Much Ado About Nothing Synopsis

In rehearsals we used multiple texts to guide our understanding of Shakespeare’s complex language. Only a Quarto version of Much Ado survives which means some lines are lost and different editors fill these in with their own views. We had a Norton Shakespeare, Penguin Classics and the RSC Complete works in the room to help. We stumbled across this brilliant video summary of the plot, which you might enjoy. Thanks to the Royal Shakespeare Company for letting us show this video. Warning – big spoiler alert!

 

Synopsis

Part 1

The war has ended and Don Pedro’s army returns home to Italy. On their return journey, they stop in Messina, Sicily, to see old friends at the house of the Governor, Signior Leonato. Most of the house are happy to accept this impromptu visit as it will likely lead to a month of dinners and parties, however, Benedick and Beatrice are foes from way back and on the instant they see one another, their battle of wits resumes. There is one other foe who can’t abide to see the army and the household in such merriment and that is Don John, the bastard brother of the army’s leader and Prince of Arragon, Don Pedro. With the scheming Borachio as his aide, Don John looks for any opportunity to exercise his jealousy.

 

As the celebrations commence, the crush young Claudio has on Hero, daughter of Leonato, matures into a marriage proposal and the household look forward to celebrating the union. The air of love and merriment continues as Don Pedro sets a trap to bring the sparing Beatrice and Benedick together. Don John spies many opportunities to unravel these plans and strikes when he can.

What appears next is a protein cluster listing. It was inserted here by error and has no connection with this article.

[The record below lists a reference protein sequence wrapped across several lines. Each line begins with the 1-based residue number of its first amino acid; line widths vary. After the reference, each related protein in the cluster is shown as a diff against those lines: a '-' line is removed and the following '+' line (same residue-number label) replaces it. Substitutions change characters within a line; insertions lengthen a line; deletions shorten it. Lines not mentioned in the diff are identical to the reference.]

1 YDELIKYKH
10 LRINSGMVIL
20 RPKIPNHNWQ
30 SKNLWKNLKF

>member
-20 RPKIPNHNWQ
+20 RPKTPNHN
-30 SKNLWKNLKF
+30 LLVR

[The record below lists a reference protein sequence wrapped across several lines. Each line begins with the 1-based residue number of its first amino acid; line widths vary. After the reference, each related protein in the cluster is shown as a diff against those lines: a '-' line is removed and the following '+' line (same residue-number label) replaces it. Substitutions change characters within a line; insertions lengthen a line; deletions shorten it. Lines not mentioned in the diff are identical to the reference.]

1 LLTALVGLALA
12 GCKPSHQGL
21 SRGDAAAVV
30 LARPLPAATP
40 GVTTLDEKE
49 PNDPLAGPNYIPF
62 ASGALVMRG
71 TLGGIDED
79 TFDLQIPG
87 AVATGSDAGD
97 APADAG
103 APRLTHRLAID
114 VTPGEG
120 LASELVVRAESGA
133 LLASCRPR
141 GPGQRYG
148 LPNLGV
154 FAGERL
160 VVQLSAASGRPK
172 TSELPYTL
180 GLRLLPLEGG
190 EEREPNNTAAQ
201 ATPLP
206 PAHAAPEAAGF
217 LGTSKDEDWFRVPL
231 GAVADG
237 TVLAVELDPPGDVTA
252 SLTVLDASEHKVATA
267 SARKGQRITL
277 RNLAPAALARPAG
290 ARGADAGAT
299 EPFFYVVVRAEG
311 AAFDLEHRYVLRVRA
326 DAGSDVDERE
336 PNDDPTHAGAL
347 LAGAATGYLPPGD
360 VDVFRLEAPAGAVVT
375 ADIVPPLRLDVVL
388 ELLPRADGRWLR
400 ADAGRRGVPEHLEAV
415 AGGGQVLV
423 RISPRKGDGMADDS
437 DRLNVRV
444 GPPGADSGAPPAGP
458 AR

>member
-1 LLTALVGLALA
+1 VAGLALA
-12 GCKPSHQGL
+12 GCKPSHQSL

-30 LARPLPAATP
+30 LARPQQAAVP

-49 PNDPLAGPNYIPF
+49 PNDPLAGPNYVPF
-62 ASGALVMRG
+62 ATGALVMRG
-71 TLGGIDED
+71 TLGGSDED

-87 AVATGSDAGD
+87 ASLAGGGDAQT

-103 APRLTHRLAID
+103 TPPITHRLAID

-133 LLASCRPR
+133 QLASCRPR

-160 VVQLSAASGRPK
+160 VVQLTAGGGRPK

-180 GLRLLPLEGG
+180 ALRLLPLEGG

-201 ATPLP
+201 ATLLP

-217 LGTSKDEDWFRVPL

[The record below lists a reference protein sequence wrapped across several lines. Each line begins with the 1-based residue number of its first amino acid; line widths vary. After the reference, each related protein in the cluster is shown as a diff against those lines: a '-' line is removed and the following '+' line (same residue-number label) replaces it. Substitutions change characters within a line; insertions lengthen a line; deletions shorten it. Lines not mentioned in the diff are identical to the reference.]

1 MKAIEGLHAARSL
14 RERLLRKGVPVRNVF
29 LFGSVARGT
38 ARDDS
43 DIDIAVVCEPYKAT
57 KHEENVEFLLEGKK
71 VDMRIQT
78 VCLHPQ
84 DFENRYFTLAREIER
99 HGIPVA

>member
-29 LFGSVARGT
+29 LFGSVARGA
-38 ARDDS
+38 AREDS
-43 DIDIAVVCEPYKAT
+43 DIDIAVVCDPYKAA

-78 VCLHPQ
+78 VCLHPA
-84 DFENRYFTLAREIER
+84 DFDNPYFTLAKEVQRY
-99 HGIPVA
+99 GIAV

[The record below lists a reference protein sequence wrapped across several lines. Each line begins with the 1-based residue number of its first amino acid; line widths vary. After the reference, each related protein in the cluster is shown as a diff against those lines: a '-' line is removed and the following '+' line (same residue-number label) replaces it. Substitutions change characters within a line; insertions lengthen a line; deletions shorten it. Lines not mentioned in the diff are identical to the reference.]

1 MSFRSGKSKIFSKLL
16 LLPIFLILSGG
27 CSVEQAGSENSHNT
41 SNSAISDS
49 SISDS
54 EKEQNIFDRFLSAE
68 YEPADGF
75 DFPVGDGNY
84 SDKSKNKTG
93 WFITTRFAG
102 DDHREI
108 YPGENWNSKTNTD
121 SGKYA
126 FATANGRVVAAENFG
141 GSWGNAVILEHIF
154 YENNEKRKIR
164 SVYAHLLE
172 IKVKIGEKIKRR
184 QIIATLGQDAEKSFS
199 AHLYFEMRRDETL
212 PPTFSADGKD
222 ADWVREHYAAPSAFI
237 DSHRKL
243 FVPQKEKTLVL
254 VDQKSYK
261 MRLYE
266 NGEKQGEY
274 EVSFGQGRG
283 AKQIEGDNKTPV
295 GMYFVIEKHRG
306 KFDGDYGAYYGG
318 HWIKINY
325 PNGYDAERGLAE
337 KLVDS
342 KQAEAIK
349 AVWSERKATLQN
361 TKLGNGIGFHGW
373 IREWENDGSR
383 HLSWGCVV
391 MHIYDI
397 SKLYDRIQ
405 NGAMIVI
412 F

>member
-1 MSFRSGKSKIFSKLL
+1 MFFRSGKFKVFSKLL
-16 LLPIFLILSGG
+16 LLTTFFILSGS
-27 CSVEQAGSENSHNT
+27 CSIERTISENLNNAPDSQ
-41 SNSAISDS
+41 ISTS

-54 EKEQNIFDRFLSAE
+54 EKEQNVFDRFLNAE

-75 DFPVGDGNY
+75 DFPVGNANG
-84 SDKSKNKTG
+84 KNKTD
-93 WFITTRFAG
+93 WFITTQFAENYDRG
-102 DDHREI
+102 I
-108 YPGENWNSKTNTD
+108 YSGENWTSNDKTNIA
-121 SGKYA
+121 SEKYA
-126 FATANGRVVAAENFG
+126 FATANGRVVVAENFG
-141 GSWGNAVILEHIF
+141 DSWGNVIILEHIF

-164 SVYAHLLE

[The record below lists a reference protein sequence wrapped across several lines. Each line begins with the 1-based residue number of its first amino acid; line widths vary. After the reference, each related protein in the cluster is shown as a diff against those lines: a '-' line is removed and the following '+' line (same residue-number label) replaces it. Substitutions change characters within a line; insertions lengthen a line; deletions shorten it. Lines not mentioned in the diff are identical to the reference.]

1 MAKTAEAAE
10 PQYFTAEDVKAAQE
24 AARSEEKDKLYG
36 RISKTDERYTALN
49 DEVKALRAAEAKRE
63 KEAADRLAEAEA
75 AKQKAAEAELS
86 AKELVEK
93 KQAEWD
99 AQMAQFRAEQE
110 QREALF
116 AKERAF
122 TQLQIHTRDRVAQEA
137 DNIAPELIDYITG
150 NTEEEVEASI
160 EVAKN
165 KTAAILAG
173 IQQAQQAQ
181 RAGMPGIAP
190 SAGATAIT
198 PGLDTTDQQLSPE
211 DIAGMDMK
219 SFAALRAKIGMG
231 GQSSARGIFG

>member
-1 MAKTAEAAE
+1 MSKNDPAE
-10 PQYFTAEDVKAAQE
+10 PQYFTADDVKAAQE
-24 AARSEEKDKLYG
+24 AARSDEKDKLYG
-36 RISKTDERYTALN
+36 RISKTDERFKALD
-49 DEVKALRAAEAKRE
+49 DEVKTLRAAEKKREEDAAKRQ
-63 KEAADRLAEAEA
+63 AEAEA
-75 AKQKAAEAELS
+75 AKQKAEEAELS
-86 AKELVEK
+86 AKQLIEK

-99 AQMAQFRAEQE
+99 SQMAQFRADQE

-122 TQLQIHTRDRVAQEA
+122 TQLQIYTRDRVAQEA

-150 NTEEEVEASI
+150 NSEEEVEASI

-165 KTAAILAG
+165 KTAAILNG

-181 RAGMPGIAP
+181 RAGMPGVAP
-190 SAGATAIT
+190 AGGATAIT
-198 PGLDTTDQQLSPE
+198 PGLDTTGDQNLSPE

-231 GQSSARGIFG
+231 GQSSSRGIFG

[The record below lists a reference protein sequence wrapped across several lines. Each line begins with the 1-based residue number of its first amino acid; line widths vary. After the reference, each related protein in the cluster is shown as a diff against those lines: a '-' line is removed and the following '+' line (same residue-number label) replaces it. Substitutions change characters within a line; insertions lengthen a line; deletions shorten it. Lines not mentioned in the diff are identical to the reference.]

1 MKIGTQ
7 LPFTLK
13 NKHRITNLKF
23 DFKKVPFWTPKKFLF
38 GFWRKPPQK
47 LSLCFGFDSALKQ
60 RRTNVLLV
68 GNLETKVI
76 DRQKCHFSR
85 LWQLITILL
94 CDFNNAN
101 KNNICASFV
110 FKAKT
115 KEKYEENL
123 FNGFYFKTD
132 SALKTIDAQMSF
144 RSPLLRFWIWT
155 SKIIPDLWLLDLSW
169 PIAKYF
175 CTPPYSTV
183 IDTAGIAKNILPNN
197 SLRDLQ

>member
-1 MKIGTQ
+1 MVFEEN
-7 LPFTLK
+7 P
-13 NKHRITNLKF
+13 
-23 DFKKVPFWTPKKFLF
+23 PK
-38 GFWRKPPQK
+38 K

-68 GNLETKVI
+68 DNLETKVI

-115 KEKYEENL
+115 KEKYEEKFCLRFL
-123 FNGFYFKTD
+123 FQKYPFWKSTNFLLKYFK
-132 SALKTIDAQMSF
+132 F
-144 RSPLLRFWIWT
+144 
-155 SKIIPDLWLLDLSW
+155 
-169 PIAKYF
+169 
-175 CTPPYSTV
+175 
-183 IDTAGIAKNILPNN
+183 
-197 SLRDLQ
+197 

Part 2

Dogberry and Verges, master and mistress of malapropisms, clumsily prepare the household watch before the wedding and we learn just how successful our villains have been in undermining the intended union. Thankfully, however clumsy they may be, the watch manage to lock Borachio away but the damage has been done.

 

The undoing of one couple, all brought about by the lies of Don John, brings Beatrice and Benedick together but their relationship is tested when Beatrice asks Benedick to side with her over the wrongful shaming of Hero. The Friar lays out an elaborate plan to remedy all the ‘ado’ and the household agree to it.

 

Dogberry’s diligence saves the day. The villains are found out and our pair of couples reunite.

 

“All this amazement we can qualify

When after that this play you have but viewed”

The Royal Shakespeare Society produced this video to for a recent production of 'Much Ado'. 

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